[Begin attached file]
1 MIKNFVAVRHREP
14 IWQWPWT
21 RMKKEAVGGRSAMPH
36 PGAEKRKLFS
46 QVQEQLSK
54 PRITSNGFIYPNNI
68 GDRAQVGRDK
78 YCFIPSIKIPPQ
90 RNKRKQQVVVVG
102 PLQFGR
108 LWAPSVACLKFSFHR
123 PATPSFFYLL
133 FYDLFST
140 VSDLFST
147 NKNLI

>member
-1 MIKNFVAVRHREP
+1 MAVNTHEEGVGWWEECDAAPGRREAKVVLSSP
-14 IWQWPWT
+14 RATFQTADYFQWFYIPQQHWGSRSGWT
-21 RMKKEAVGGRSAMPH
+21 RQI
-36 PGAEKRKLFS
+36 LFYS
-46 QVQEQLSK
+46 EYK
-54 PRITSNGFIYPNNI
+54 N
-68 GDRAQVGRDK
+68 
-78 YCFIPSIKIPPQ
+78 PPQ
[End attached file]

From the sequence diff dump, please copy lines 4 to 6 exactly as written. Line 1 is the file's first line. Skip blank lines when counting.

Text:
36 PGAEKRKLFS
46 QVQEQLSK
54 PRITSNGFIYPNNI